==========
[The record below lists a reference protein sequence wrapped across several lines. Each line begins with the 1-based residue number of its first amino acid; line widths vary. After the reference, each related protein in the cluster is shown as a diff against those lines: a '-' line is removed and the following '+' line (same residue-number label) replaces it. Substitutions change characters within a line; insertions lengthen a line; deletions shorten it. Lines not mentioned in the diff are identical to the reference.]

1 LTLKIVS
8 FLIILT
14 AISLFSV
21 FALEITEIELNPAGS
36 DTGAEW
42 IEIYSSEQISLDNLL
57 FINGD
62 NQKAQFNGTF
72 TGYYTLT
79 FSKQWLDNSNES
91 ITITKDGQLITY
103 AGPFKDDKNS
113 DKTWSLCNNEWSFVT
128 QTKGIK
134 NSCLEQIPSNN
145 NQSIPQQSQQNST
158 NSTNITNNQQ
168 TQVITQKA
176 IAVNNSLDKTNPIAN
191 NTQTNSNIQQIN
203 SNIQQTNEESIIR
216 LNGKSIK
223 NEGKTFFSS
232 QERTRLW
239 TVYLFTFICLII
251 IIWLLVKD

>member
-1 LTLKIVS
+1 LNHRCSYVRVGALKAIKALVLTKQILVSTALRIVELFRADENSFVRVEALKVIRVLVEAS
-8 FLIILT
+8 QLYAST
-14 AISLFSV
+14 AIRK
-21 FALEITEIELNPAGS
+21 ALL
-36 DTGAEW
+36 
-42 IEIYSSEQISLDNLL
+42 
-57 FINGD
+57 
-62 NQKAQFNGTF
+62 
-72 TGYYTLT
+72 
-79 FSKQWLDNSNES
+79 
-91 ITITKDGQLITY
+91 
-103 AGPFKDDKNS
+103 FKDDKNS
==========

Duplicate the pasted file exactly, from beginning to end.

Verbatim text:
[The record below lists a reference protein sequence wrapped across several lines. Each line begins with the 1-based residue number of its first amino acid; line widths vary. After the reference, each related protein in the cluster is shown as a diff against those lines: a '-' line is removed and the following '+' line (same residue-number label) replaces it. Substitutions change characters within a line; insertions lengthen a line; deletions shorten it. Lines not mentioned in the diff are identical to the reference.]

1 LTLKIVS
8 FLIILT
14 AISLFSV
21 FALEITEIELNPAGS
36 DTGAEW
42 IEIYSSEQISLDNLL
57 FINGD
62 NQKAQFNGTF
72 TGYYTLT
79 FSKQWLDNSNES
91 ITITKDGQLITY
103 AGPFKDDKNS
113 DKTWSLCNNEWSFVT
128 QTKGIK
134 NSCLEQIPSNN
145 NQSIPQQSQQNST
158 NSTNITNNQQ
168 TQVITQKA
176 IAVNNSLDKTNPIAN
191 NTQTNSNIQQIN
203 SNIQQTNEESIIR
216 LNGKSIK
223 NEGKTFFSS
232 QERTRLW
239 TVYLFTFICLII
251 IIWLLVKD

>member
-1 LTLKIVS
+1 LNHRCSYVRVGALKAIKALVLTKQILVSTALRIVELFRADENSFVRVEALKVIRVLVEAS
-8 FLIILT
+8 QLYAST
-14 AISLFSV
+14 AIRK
-21 FALEITEIELNPAGS
+21 ALL
-36 DTGAEW
+36 
-42 IEIYSSEQISLDNLL
+42 
-57 FINGD
+57 
-62 NQKAQFNGTF
+62 
-72 TGYYTLT
+72 
-79 FSKQWLDNSNES
+79 
-91 ITITKDGQLITY
+91 
-103 AGPFKDDKNS
+103 FKDDKNS